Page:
On May 13, 2008, Posey played all nine positions in a game. He was 1 for 3 with 2 walks and 4 RBI as well. He started the contest at catcher then manned the infield spots from the 2nd through 5th innings. After that, he appeared in the three outfield slots and on the mound. He struck out two of the batters he faced.

Posey dazzled in the 2008 college season, hitting .468 through June 3rd with 24 home runs, a .572 OBP and 86 RBI, numbers that are rare in NCAA Division II let alone an elite Division I conference. He won the Collegiate Baseball Player of the Year award, Golden Spikes Award, Johnny Bench Award and Dick Howser Trophy. He was under consideration by both the Tampa Bay Rays and Pittsburgh Pirates, who held the first two picks in the 2008 amateur draft, making Tampa Bay's final two list and Pittsburgh's final three list. Both teams passed and he went 5th in the draft, to the San Francisco Giants.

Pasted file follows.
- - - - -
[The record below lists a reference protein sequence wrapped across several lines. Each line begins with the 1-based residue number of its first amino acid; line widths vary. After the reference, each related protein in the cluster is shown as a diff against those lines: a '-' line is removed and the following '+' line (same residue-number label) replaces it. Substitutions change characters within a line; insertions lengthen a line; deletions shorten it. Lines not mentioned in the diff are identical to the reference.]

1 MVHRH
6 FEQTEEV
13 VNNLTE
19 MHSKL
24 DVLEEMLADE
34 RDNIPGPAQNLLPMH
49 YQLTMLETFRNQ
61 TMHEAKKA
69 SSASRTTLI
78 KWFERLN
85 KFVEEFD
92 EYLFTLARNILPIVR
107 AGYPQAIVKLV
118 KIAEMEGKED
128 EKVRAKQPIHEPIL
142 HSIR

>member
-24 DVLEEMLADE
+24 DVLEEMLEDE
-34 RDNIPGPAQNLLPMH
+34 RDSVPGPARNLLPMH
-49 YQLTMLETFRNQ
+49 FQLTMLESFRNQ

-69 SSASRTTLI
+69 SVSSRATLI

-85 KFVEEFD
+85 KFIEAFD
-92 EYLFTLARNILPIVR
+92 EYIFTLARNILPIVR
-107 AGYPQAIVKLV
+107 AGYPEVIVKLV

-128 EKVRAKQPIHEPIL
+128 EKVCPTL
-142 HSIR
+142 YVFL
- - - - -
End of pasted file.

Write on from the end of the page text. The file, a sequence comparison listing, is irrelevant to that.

Posey was signed by scout Sean O'Connor and debuted as a pro with the AZL Giants on August 22nd, going 1 for 5 with a run against the AZL Rangers. A little over a year later, on September 11, 2009, he made his major league debut for the Giants against the Los Angeles Dodgers.

Buster started the 2010 season in the minors, then was called up to San Francisco in late May, playing his first game on May 29th. He quickly established himself as the team's starting catcher, allowing the Giants to get rid of Benji Molina. In 108 games, he hit .305/.357/.505, with 23 doubles, 18 homers and 67 RBI. That performance earned him the 2010 National League Rookie of the Year Award and a spot on the 2010 Topps All-Star Rookie Team. The Giants made it to the postseason, and Posey hit .375 in the NLDS, where the Giants defeated the Atlanta Braves. He had four hits in Game 4 of the NLCS against the Philadelphia Phillies. Only one rookie backstop had previously had a four-hit postseason game - Joe Garagiola in the 1946 World Series. In the World Series, he guided the Giants' pitching staff expertly and went 6 for 20 with a homer as the team won its first World Championship since moving to San Francisco, CA in 1958.